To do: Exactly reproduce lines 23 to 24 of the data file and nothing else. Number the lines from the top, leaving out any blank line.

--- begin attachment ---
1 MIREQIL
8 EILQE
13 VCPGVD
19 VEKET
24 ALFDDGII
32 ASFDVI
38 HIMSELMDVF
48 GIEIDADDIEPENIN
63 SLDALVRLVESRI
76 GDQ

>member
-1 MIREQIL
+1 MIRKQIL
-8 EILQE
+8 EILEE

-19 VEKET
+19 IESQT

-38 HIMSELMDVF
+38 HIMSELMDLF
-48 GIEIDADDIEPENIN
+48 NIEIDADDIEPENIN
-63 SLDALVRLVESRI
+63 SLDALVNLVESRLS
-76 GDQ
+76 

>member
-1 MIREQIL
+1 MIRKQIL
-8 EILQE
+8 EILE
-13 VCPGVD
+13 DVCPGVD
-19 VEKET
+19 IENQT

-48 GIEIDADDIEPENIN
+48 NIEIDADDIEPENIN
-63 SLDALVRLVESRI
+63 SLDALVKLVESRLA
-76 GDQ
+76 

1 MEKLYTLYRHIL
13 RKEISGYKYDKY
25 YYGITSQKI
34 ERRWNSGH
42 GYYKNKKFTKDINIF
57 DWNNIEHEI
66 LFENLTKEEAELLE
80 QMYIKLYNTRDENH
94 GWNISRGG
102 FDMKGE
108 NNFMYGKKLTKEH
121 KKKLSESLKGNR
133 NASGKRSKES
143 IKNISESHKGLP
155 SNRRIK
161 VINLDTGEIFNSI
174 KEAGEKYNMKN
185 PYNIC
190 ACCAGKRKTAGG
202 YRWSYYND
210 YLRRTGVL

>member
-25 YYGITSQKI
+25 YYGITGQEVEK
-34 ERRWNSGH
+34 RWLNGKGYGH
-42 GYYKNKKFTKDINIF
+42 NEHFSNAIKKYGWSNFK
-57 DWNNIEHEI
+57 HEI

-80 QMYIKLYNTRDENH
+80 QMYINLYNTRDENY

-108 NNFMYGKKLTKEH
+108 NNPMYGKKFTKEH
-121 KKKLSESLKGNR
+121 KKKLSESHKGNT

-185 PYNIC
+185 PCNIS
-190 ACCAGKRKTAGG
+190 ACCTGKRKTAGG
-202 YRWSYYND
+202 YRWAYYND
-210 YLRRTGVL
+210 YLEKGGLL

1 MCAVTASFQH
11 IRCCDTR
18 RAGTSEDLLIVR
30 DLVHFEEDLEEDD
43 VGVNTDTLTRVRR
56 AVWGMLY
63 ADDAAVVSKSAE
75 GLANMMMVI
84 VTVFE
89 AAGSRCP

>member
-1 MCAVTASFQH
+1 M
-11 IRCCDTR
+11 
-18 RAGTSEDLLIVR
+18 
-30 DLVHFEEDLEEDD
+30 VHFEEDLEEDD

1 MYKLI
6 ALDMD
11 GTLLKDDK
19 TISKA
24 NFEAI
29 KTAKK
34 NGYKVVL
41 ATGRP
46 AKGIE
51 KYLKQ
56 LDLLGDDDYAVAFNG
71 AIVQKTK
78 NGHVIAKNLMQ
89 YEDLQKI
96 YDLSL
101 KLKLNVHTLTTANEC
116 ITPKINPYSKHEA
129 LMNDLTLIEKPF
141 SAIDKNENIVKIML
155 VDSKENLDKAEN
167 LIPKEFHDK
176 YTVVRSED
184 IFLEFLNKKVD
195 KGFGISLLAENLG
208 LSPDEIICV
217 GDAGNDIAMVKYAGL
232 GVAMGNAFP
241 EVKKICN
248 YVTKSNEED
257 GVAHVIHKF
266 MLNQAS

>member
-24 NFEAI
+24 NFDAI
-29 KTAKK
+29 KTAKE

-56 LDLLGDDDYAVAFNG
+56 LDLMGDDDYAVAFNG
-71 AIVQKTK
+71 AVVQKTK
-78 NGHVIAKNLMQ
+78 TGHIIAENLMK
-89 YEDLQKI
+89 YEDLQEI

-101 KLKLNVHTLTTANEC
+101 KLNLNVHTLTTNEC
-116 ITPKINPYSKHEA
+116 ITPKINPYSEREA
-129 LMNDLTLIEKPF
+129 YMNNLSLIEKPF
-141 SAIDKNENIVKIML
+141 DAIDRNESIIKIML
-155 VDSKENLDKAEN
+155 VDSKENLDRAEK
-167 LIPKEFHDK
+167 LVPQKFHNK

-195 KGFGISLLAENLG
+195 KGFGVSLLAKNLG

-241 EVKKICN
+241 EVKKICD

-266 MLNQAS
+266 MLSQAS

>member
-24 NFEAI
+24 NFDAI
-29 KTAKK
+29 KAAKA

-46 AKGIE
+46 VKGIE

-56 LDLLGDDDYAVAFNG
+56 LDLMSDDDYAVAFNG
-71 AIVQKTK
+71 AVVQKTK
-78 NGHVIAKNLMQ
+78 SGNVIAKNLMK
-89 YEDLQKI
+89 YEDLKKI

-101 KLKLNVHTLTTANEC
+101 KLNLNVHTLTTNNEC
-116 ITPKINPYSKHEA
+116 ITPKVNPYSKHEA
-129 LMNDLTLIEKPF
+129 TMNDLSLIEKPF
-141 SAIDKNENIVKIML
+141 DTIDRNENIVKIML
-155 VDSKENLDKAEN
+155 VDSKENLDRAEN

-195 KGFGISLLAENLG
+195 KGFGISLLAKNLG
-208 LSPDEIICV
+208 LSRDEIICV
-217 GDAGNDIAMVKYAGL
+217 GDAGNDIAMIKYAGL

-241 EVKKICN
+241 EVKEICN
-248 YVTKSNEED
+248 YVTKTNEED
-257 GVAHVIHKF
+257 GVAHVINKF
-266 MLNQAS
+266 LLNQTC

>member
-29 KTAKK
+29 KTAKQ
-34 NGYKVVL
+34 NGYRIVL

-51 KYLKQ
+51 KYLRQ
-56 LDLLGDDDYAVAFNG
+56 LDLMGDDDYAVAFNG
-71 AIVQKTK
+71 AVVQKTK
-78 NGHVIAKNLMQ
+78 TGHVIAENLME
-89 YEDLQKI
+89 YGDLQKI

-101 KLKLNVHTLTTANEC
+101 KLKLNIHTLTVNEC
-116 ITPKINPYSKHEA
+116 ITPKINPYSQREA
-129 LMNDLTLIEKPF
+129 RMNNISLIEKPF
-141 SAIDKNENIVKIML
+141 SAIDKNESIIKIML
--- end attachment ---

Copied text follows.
+63 SLDALVNLVESRLS
-76 GDQ